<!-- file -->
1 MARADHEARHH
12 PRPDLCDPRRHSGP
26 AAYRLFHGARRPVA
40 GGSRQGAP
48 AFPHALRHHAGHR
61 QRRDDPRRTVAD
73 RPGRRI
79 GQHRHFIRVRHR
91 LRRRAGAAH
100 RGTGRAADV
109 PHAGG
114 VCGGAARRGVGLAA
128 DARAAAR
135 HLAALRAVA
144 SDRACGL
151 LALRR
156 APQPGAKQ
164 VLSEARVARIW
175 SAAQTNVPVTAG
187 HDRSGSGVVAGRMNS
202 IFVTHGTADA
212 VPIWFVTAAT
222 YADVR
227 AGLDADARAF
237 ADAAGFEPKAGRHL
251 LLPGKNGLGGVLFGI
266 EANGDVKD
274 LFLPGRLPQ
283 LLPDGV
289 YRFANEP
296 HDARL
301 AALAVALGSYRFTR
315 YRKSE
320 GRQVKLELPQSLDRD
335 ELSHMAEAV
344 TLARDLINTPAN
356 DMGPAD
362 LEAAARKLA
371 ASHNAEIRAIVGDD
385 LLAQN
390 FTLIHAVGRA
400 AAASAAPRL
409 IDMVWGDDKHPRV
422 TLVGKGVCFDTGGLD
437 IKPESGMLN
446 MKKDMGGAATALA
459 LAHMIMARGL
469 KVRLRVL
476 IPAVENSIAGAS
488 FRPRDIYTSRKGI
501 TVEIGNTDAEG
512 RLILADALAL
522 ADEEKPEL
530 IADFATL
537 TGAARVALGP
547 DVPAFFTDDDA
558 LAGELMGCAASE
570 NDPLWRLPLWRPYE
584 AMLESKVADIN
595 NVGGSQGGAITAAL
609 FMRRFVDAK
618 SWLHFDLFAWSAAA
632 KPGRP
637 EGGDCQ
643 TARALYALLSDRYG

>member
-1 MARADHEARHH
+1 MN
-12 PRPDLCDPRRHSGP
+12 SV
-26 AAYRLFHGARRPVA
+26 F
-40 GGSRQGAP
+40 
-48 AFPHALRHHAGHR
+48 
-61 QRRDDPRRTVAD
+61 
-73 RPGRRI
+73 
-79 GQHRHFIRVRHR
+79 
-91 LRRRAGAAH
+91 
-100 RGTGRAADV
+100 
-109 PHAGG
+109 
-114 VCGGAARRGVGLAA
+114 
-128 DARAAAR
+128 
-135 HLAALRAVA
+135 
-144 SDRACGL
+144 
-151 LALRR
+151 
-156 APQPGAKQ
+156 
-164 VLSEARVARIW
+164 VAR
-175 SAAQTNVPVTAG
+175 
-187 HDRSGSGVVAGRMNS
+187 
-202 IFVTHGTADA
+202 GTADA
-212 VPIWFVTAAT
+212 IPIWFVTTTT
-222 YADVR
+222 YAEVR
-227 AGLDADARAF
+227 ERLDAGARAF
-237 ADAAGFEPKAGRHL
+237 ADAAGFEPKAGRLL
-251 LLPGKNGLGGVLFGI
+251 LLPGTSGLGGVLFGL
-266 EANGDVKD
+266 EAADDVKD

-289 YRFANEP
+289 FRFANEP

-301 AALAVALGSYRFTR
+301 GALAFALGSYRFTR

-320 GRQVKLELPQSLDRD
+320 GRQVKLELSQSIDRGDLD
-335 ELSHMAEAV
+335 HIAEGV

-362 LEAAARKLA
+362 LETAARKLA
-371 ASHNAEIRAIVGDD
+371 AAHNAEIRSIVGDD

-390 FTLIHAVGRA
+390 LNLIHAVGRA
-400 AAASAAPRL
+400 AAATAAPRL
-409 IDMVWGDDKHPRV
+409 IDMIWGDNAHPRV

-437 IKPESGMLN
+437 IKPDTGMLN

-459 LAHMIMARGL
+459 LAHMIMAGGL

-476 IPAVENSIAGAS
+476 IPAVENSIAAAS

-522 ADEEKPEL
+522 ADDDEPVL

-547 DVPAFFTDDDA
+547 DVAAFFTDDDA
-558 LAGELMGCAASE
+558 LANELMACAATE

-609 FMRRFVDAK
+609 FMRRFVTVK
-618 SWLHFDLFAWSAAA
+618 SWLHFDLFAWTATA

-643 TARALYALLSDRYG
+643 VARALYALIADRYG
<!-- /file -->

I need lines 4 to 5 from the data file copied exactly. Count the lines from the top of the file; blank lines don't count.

40 GGSRQGAP
48 AFPHALRHHAGHR